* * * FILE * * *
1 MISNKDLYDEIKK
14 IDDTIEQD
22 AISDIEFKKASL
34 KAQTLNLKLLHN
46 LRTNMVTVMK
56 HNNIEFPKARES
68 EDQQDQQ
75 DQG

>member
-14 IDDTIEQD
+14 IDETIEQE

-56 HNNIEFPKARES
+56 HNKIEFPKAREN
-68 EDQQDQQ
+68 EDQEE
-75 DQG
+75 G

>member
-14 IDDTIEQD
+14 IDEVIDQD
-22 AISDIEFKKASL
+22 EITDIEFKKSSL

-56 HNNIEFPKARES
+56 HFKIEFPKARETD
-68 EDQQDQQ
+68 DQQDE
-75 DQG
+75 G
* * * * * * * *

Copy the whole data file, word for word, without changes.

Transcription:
1 MISNKDLYDEIKK
14 IDDTIEQD
22 AISDIEFKKASL
34 KAQTLNLKLLHN
46 LRTNMVTVMK
56 HNNIEFPKARES
68 EDQQDQQ
75 DQG

>member
-14 IDDTIEQD
+14 IDETIEQE

-56 HNNIEFPKARES
+56 HNKIEFPKAREN
-68 EDQQDQQ
+68 EDQEE
-75 DQG
+75 G

>member
-14 IDDTIEQD
+14 IDEVIDQD
-22 AISDIEFKKASL
+22 EITDIEFKKSSL

-56 HNNIEFPKARES
+56 HFKIEFPKARETD
-68 EDQQDQQ
+68 DQQDE
-75 DQG
+75 G